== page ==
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Keno City came into being around 1920. The were a few cabins before that, mainly belonging to miners who worked Duncan and Lightning creeks for placer gold. But when the silverstrike happened on Keno Hill, it started to take off. The town was officially surveyed into lots and streets big enough to accommodate about 5-6000 people, but it never got that far. There might have been up to a thousand people there at any one time.
But it was a town, complete with hotels, stores, churches,etc.
The grandiose townplan went sort of by the wayside, after people built houses and cabins pretty well where they wanted.
Here are a few of them.
This was locally known as the Waroffice. I never really got to the bottom of that one. The only plausible explanation we could come up with was, that, during WWII, that was the place to sign up for armed service volunteers. As good an explanation as any, I guess.
Anyway,I started to work for Keno Hill Mines on May 28,1960 and after spending that summer and the following winter in one of the Calumet bunkhouses ( Bunkhouse B) I had enough of bunkhouse life. I looked for a place in Keno and I ended up with the Waroffice.
An oldtimer by the name of Joe Cote had lived there for years, but one night on his way home, he tripped, whacked his head against a rock and expired. The cabin was sold as is where is and I rented it from the new owner for $25.- per month.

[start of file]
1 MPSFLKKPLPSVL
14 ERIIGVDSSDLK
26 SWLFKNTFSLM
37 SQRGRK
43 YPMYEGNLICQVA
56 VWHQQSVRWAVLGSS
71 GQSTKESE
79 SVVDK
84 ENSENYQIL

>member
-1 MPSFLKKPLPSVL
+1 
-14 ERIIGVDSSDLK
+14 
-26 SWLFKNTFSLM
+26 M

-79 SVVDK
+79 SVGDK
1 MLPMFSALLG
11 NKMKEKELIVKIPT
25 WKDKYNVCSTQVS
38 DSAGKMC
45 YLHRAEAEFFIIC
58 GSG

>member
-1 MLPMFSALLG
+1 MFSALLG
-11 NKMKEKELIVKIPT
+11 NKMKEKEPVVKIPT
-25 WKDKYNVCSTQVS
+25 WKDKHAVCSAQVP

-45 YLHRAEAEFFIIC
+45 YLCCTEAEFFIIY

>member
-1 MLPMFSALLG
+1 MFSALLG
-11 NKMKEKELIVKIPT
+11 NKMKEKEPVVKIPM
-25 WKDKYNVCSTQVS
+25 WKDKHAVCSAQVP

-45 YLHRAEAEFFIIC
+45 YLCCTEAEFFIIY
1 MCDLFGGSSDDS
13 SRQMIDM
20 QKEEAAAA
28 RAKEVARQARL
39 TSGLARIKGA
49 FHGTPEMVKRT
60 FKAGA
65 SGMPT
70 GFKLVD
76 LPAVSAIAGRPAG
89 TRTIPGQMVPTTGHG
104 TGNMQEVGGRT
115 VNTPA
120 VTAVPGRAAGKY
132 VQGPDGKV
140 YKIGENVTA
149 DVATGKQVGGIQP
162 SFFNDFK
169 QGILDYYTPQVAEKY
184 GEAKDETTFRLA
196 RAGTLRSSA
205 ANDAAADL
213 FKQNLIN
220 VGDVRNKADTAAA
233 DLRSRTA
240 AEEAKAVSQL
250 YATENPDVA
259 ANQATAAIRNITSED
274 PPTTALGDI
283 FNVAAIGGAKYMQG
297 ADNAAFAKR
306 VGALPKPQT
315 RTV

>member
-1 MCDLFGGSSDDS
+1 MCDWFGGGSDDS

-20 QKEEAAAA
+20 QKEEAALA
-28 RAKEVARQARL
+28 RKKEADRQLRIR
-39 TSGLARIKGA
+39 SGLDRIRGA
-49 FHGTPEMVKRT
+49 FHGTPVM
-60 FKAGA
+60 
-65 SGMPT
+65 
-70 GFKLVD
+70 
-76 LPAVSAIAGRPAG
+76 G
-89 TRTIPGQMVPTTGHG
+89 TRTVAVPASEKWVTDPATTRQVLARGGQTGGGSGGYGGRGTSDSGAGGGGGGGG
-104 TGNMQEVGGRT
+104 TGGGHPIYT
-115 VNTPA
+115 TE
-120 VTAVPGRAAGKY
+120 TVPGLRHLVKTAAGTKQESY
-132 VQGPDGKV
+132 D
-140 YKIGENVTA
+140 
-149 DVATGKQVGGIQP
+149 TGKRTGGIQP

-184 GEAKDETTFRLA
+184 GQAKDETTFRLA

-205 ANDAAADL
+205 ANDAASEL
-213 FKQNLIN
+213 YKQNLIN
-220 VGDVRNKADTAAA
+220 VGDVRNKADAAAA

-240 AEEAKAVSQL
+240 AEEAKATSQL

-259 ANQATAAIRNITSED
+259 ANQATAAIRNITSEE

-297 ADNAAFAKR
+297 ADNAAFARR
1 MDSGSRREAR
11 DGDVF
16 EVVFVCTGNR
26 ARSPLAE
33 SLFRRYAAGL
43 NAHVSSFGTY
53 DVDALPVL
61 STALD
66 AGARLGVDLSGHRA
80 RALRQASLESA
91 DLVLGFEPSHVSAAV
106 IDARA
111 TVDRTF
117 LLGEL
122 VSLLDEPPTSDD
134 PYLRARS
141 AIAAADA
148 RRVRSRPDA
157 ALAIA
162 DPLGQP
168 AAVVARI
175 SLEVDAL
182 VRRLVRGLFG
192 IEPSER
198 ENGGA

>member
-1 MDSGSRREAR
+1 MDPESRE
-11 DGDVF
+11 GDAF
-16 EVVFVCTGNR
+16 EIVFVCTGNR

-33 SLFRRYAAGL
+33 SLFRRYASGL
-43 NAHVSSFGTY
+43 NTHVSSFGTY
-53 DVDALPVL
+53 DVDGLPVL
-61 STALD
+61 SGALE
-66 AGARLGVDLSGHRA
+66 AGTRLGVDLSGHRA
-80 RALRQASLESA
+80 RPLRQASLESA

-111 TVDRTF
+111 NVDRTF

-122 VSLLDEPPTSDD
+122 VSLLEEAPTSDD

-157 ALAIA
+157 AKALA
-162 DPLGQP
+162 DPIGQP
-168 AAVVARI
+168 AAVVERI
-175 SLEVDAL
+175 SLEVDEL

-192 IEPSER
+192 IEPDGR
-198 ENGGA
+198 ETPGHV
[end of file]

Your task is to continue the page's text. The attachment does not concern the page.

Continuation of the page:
When I moved in or tried to, that is, I couldn't. The place was a storehouse of everything under the sun. There was a path to a bed, another path to the stove and a path to the door, the rest was stacked with whatever. A lot of it was old mining tools of all kinds.
It took me days to clean it out, before I could finally move in. The place, as old as it was, was as solid as a rock. Built with heavy logs and a tin roof it was still in good shape.At one end there was an addition, this was stickbuilt and it had a Blazo roof. For the uninitiated a Blazo roof is built with flattened fuel tins. Blazo was the brandname of a type of whitegas used for fueling lamps, it came in square 5-gallons cans. When empty the top and bottom were cut off and the rest flattened, and then it could be nailed on the roof. It lasted as long as corrugated iron roofing, but a lot cheaper.
Here is a couple of pics of my across-the-road neighbour's house.
    This was Bombay Peggy's house of illrepute :-). Peg was a madam in the old sense of the word. She had a house in Dawson City and this was a branchoffice, I guess. In my time she was long retired and so once in a while she would come and stay in the Keno cabin for a few weeks.I used to go and visit her, we would sit and drink tea. I usually ended up making it, she was good at getting people to do things for her. I would get her to talk about old times. She had led a colourful life to say the least, at one time in her life she had been married to an army officer, and was stationed in China in the twenties. There were photobooks ful of pictures of that time including a bunch off the Boxer Rebellion.
She could be a crabby old bag at times but she was a neat old lady evenso. If you were intimidated by her, you would get nowhere but if you gave it right back to her, you could get along just fine.
  Other houses were built in later years and one of these was Geordie Dobson's. Geordie owned the local bar and beer bottles were not recycled as they are nowadays.They kept piling up until on day Geordie decided that if you could built a stackwall house with logs, why not one with longnecked beerbottles.
And so he did.
      Don't even try to count them, Geordie himself doesn't even know .

(more to come)